September 27th, 2002

venga bus

(no subject)

Hey there... My DM is letting us desgin our own Epic Weapons. How's this for a pious Thief-Acrobat in D&D3rd?

Rapier of Olimmadara. Acts as a +2 rapier to any non-worshippers, but any characters with levels of a rogue type pretiege class (or 20+ rogue), but to those chosen few, it's a +2 rapier with True striking +4 (ignore dmg reduc up to +5). It gives an inheirent +2 to dex and int. Once per day per prestiege class level, you can reroll a bad roll of yours. you MUST take the second roll. Lastly, at the start of each day, choose a bane enemy. For the next 24 hours, the sword functions as a bane weapon to that race.

Yes, this may seem broken, but my character is level is 15 rogue/10 thief acrobat.

So yeah, we're munchkins. hehe. Just wondering what y'all think of this. Is it too powerful for a typical slash and hack campaign? My DM isn't being very decisive on this.
It's All Me

Nature vs. nurture… or at least vs. other nature

Here's one for you World Of Darkness GMs and players. White Wolf characters typically have a Nature and a Demeanor, which determine who they are and how they act.

How flexible are you with characters that want to change these things at some point in the game? Is it a big soul-searching deal, or a casual change on the character sheet? Do you believe that people really do change at heart (i.e. their Nature changes) or that just their Demeanor should change, and that Nature is a baseline, unswerving truth?

I'm not talking about a player who's had a character for a month and decides the character is really more of a Judge than an Architect, now that they've gotten used to playing them. That, for me, is a pretty casual thing; I don't see any point in telling the player "Tough, you're stuck with what you originally wrote down." It's a game, after all. We just make the adjustment and move on.

I'm talking about someone who's making a conscious effort to play out the process of changing their nature; effectively, to change themselves significantly over time.

I have an NPC in my current game who started life as a Child/Child character. Although he was in his 20s, he had been neglected much of his life, and had been running with a permissive, selfish crowd, and he was immature as hell: whiny, dependent, sulky, and weak. I always knew that the attempt to redeem this character and make him into something more significant was likely to be an interesting storyline. Now some of the PCs are trying, and I find myself a little bit torn over how well they should be able to do so.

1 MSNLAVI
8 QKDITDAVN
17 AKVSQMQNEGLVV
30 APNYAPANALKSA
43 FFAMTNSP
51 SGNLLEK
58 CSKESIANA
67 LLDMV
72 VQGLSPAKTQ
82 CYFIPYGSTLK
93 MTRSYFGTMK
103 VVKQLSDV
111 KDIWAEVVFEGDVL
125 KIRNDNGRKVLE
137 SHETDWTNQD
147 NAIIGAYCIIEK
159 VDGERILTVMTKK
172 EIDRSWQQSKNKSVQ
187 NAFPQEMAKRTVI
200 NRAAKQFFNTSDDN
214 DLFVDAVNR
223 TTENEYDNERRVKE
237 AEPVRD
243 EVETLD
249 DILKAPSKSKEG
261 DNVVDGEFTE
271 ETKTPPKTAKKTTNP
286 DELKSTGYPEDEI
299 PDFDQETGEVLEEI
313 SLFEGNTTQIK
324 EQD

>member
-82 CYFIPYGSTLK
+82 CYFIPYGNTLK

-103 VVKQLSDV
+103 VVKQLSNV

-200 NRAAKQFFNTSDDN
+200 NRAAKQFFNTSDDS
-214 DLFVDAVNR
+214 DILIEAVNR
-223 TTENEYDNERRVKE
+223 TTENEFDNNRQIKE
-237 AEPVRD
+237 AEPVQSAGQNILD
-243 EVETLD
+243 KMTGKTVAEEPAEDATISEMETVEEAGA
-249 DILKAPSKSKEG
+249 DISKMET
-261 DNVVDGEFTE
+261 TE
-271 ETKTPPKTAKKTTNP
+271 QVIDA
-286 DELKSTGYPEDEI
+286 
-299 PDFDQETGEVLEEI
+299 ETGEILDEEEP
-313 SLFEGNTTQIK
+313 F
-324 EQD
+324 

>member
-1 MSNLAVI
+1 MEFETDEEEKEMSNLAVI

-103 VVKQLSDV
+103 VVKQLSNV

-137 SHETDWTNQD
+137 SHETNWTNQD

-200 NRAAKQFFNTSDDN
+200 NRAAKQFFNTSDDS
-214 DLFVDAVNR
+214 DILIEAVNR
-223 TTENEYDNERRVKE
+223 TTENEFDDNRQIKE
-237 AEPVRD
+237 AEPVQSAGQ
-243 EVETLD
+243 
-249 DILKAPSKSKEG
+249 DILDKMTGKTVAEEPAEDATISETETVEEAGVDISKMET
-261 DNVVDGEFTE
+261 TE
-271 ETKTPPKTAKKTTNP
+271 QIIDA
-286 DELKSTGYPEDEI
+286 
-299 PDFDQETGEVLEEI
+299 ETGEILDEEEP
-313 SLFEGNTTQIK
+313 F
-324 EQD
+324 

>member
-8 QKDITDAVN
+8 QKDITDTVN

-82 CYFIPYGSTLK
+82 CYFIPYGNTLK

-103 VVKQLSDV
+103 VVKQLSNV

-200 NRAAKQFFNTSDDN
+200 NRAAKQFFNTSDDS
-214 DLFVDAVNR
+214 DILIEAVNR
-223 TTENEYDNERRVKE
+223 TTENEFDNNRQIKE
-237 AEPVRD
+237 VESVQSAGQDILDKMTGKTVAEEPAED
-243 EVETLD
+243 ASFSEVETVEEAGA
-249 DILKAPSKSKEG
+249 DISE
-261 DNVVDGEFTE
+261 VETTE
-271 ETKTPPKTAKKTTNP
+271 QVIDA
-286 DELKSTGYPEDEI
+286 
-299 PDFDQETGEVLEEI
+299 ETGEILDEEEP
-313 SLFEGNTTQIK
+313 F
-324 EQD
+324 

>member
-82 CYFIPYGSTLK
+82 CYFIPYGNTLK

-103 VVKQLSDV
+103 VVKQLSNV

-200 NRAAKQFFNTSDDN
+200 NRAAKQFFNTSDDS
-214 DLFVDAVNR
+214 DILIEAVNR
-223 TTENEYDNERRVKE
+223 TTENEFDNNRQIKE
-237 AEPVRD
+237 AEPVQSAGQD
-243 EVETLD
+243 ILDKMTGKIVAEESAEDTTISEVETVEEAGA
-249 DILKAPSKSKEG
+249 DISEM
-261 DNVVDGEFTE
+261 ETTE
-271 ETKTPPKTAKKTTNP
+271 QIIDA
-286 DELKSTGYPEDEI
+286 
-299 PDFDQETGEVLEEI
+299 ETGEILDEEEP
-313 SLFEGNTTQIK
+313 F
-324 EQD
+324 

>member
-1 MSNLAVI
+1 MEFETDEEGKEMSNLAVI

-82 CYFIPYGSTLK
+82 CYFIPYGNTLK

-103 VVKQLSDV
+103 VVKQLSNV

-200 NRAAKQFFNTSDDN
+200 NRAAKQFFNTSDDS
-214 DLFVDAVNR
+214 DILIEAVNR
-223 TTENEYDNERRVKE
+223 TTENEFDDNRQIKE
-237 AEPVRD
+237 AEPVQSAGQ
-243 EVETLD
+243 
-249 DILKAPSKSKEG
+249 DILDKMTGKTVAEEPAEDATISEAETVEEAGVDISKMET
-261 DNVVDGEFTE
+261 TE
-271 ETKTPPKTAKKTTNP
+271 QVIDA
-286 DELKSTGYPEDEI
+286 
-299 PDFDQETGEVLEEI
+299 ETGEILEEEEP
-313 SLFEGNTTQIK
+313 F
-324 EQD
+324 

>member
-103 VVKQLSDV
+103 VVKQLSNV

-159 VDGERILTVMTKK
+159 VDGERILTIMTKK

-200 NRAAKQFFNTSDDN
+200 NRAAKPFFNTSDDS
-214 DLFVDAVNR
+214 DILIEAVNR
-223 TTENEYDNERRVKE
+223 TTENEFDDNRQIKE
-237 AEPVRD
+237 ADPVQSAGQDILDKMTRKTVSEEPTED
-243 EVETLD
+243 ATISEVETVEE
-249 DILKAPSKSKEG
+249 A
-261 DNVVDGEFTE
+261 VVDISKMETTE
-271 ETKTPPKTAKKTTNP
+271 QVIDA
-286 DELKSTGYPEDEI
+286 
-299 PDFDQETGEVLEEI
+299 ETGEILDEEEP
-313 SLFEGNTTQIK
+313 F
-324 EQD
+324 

From a purely mechanical standpoint, I suppose it doesn't really matter much; the Nature/Demeanor mechanic is half a roleplay aid, half a system for regaining Willpower. It doesn't matter that much what I have written on his sheet. What matters is how he'll act under stress, or when low on Willpower. Effectively, how I should play him. And that depends on how flexible the Nature/Demeanor system is. Should a Child character who grows up always be sort of a Child inside, or should characters be able to change even the most basic things about themselves?

I lean toward the latter, myself. It's not that I really have that much faith in human nature; I just recognize that I'm running a story in a fantasy world, where everyone should eventually have the chance to redeem themselves. But I'm curious whether this sort of debate has come up in your games, and how you dealt with it.
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venga bus

(no subject)

Ok, hello again! Resident munchkin is back again for advice. (btw, the weapon thing was decided upon, thx for the input)

This is for my normal level campaign. To keep my head straight, i basicly have the same character in the two campaigns, just different levels. Little Haze is 6rog/1thief-acrobat. I was lucky enough to roll 18 int and dex for him (and my other DM let me keep those stats, thank god). He's got a +13 to search (9 ranks, +4 int). The sad part is, i can NEVER seem to find traps.

My reflex save and our cleric are the only thing that keep me alive. Pits, nets, even the things which a rogue SHOULD be able to find, i somehow can't. Would this indicate that for ultra low CR traps, my DM is setting the DC too high? On a blade that swings out to slice of the hand of prying thieves on a chest, he told me later the dc was 29. I've read song and silence, and that seems slightly a-miss.

Any thoughts? My DM is running an anti-drow campaign, and he loves traps, so this is beginning to annoy me.

(no subject)

Hi..sorry if this is wrong place..not sure where else to go but im looking for some advice..Im looking for a vampiric,werewolf role play? im a member of the livejournal celebrity role play and i enjoy that but im looking for something if anyone has any suggestions id love to hear?